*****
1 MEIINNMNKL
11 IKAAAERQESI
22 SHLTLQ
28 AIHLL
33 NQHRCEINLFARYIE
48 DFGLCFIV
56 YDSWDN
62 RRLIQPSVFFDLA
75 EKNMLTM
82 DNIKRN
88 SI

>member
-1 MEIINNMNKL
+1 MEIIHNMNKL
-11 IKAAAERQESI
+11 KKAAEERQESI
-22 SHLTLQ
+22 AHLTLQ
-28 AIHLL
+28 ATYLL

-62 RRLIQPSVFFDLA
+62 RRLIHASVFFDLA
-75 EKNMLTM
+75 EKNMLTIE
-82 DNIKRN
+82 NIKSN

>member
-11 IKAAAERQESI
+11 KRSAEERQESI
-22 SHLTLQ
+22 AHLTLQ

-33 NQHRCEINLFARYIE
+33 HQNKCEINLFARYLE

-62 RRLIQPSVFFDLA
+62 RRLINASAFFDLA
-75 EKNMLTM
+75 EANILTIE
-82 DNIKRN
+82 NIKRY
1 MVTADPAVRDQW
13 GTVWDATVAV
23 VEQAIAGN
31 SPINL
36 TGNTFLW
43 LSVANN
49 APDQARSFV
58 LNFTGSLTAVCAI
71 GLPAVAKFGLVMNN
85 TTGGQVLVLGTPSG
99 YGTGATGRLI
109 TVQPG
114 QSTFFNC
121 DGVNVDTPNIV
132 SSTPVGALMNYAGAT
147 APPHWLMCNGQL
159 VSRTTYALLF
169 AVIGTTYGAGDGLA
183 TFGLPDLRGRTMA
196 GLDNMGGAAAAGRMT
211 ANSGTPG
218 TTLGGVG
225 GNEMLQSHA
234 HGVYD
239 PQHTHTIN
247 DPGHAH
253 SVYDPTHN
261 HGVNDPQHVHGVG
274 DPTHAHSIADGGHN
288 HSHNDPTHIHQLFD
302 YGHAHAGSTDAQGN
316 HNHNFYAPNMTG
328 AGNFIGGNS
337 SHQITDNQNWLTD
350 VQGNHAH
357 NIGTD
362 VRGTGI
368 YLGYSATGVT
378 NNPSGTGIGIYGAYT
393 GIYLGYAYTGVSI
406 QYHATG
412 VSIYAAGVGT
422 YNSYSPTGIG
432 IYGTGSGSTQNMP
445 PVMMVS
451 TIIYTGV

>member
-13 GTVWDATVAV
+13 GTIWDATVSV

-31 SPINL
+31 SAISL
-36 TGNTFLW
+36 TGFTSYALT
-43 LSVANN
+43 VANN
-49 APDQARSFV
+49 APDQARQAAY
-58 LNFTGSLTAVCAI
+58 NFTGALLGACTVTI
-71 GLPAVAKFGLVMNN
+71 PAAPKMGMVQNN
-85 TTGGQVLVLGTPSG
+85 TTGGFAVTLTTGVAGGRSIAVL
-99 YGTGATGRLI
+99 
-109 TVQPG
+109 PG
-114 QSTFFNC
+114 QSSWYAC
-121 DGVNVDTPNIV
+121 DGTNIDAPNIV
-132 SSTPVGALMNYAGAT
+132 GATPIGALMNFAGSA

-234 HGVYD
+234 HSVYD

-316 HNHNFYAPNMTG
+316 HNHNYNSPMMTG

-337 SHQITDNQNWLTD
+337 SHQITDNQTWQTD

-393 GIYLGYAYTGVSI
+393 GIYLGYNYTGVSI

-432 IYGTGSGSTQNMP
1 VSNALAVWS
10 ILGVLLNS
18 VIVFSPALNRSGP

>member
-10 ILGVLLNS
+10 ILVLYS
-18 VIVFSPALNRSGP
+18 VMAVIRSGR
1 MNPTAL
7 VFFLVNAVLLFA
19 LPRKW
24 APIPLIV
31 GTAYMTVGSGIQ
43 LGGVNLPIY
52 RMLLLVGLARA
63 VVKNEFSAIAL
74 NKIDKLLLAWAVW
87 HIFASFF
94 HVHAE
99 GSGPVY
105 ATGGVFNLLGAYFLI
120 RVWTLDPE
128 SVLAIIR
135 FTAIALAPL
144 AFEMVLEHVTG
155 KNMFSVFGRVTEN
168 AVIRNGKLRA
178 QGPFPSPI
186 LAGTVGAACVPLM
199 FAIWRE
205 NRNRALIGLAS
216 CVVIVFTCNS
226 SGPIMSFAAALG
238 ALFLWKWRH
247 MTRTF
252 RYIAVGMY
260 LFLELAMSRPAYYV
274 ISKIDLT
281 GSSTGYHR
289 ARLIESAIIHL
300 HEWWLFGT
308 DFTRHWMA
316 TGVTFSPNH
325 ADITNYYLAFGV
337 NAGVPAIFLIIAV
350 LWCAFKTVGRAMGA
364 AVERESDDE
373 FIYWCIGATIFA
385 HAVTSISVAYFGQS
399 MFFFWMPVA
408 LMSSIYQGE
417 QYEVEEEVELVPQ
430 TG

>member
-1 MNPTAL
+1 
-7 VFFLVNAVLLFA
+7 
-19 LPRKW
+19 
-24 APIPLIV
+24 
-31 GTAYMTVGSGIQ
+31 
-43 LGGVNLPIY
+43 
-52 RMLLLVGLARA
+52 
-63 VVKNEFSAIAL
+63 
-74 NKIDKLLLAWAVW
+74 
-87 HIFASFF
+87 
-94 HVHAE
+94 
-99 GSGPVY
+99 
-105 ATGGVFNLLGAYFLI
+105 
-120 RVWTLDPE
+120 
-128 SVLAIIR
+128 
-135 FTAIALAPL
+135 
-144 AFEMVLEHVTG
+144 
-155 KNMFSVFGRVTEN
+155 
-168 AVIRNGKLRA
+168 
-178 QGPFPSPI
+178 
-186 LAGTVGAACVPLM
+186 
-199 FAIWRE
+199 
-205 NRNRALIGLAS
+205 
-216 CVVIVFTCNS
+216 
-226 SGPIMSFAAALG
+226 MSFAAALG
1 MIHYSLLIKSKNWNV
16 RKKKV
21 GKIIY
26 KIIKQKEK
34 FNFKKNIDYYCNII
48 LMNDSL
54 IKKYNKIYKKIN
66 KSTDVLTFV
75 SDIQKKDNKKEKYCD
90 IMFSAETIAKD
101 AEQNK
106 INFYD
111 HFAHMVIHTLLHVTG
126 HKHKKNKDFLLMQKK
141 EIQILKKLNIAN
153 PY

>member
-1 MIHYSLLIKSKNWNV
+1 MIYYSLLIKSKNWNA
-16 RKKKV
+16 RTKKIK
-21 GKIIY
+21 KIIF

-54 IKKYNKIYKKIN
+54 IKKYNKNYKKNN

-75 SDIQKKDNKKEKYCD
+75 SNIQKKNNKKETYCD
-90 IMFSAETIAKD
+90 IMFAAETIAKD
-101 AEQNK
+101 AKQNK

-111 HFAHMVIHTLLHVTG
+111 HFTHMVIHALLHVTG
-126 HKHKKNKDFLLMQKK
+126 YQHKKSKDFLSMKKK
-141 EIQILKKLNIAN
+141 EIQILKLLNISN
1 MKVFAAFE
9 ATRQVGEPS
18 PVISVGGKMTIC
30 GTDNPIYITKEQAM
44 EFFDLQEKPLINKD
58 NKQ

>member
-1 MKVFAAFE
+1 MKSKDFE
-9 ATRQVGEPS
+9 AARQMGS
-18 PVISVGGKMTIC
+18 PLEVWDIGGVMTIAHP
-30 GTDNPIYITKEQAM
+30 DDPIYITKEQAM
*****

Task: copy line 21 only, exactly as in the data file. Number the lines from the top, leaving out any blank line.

-62 RRLIQPSVFFDLA